5. The Google smells a bit (skip)fishy – Last week Google launched Skipfish. Even though I was on vacation I found a few minutes to download and try it out. From the Google documentation: “Skipfish is an active web application security reconnaissance tool. It prepares an interactive sitemap for the targeted site by carrying out a recursive crawl and dictionary-based probes … The final report generated by the tool is meant to serve as a foundation for professional web application security assessments.” The tool is not bad, and it was pretty fast, but I certainly did not stress test it. But the question on my mind is ‘why’? And no, not “why would I use this tool”, but why would Google build and release such a tool? What problem does it solve for them, and what value does it provide to Google or the user community at large? My guess is that Google is building out a needed component to their web application development suite so developers can test code on their Android stack. And taking a page from the Oracle playbook in educating the masses on their product, the Summer of Code 2010 virally builds out a user base while evolving their products and visibility. I have been slow to realize competing with Apple app development is ancillary, and Google’s efforts are working towards creation of a new primary web development environment. – AL
  6. Does compliance help security? – That’s the age old question, right? Are we more secure thanks to compliance, or less secure because it becomes the lowest common denominator? Mike Dahn has a pretty interesting analysis of some drivers of compliance, and applies things like traffic analysis and other modeling techniques in an attempt to figure out the impact of regulation by looking at other industries. He also makes some suggestions about what makes for effective regulation, and those are on point. IMO unless there is an economic benefit to doing something, it won’t happen unless it’s regulated. So without a regulatory driver, security won’t happen. So although I think most regulations are horribly imperfect, without them we’d be in far worse shape. – MR
  7. The house always wins – Brian Krebs reports on yet another case of a small business losing major bucks in bank account fraud, and the bank telling them to suck up the losses. As usual, the bad guys probably nailed one of the office computers with Zeus or a similar trojan, giving them full credentials to the online banking account. In this case, losses were $200K and the bank refuses to cover the charges. With a personal account you get a full 2 days to detect and report the fraud, but on business accounts you’re out of luck. But hey, for that $200K they got a security token in the mail that probably won’t help. Might be time to look for a bank that takes security seriously, and maybe uses something like Trusteer to protect sessions. Oh – and stop accessing your accounts on an insecure computer. – RM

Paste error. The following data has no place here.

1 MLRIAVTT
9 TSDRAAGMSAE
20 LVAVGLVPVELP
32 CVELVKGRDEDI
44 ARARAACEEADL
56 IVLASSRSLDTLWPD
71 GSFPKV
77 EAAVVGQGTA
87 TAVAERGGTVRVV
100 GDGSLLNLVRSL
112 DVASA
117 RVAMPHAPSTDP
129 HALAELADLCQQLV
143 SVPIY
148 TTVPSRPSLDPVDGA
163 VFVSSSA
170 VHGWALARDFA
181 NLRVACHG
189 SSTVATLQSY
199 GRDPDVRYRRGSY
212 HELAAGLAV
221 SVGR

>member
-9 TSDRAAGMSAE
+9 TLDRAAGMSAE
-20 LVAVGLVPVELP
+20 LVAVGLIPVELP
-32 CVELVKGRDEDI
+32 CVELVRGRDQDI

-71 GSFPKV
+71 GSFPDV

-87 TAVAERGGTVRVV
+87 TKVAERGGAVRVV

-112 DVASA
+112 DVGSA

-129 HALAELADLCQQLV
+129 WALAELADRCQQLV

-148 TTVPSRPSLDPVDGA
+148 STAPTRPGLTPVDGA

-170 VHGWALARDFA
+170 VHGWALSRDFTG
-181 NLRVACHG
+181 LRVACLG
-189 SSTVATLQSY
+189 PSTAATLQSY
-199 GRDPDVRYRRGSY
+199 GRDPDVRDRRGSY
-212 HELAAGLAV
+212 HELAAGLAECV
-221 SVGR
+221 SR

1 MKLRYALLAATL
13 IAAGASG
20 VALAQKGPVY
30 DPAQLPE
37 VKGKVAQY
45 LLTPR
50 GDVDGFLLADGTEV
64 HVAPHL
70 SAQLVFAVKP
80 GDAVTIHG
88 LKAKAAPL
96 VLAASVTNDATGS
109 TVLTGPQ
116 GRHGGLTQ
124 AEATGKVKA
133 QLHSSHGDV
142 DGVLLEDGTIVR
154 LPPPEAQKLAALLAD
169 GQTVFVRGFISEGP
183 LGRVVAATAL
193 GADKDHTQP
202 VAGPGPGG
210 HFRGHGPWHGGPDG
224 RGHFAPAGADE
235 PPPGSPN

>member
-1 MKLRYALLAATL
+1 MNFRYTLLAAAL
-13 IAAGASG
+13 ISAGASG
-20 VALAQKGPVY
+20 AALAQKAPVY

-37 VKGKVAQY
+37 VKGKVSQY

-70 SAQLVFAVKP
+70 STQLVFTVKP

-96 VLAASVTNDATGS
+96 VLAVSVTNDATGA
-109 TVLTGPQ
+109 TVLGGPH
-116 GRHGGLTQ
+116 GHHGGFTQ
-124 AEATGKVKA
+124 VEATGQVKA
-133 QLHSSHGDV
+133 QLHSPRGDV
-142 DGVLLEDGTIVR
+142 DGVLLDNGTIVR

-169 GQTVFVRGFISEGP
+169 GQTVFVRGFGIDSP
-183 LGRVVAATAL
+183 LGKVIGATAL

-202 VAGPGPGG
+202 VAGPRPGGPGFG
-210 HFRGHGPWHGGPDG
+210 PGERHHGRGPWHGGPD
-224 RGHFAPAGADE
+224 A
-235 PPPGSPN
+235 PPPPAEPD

8. Survey says BZZZT! WRONG ANSWER! – Yet another data loss story. When ECMC Group Inc. announced that the information of some 3.3 million borrowers has been compromised, Richard Boyle, president and CEO of ECMC Group, Inc. said: “We deeply regret that this incident occurred and the stress it has caused our borrowers and our partners and are doing everything we can to help protect our borrowers’ identity and personal information.” Short and professional. Cuts to the heart of the issue and says the right things without divulging too much information. Contrast that with Education Department spokesman Justin Hamilton who stated “Protecting student privacy is a top priority for the department,” and “We are working with ECMC to make sure that affected individuals are provided with resources to protect their information and to provide them with identity-theft insurance.” Individuals cannot protect the information stored at ECMC. Nor can they really protect their identities, as that really falls on the financial and government institutions who grant credit or provide services andbenefits. Nor do borrowers want “Identity Theft Insurance” – they simply do not want to deal with the problem that was created for them. The later quote reeks of someone who is unprepared and unsympathetic to the issue. Regardless of what either of these people really thinks, and the actions they are taking, planning and preparedness (and the lack thereof) show. – AL
  9. Is there an ass personality type? – I remember how enlightening it was the first time I took a Myers-Briggs test. I read the description of my type (INTJ) and it was like looking into a mirror. How’d they know that about me? It was actually very helpful in my relationships, since The Boss can at least understand that I’m not intentionally trying to be an ass, just that I look at situations differently than she does. As Trish Smith points out on the Catalyst blog, understanding your colleagues’ personality types can help you interact with them much more productively. Now it’s probably not appropriate to force your entire team to take a personality test, but you certainly can do a lunch and learn and make it a game. You all take the test (those who agree, anyway) and then discuss how that can help the team work more cohesively and be more aware of how different folks need to be addressed. – MR